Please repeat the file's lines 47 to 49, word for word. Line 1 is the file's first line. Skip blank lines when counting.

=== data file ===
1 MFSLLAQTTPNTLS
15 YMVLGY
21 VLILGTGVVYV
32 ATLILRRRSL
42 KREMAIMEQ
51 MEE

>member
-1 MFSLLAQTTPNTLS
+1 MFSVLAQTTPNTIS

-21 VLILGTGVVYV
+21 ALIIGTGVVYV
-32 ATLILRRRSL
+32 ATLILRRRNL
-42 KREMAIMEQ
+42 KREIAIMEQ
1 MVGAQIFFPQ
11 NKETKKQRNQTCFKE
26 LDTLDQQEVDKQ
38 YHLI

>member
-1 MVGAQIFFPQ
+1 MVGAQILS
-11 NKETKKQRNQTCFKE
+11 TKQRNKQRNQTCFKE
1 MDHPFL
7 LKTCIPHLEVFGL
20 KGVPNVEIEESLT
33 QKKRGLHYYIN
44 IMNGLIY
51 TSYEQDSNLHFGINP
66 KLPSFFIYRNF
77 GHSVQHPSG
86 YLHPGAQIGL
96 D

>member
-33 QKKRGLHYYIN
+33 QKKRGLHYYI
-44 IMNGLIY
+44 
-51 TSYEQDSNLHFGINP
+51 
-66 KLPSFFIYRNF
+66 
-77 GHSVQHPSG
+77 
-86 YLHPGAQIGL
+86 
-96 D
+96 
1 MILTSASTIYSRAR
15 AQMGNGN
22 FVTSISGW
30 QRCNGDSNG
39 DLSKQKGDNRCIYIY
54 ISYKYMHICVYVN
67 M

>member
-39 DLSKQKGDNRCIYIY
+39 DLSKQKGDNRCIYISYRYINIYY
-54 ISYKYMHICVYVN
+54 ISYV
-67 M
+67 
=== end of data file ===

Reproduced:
+86 
-96 D
+96 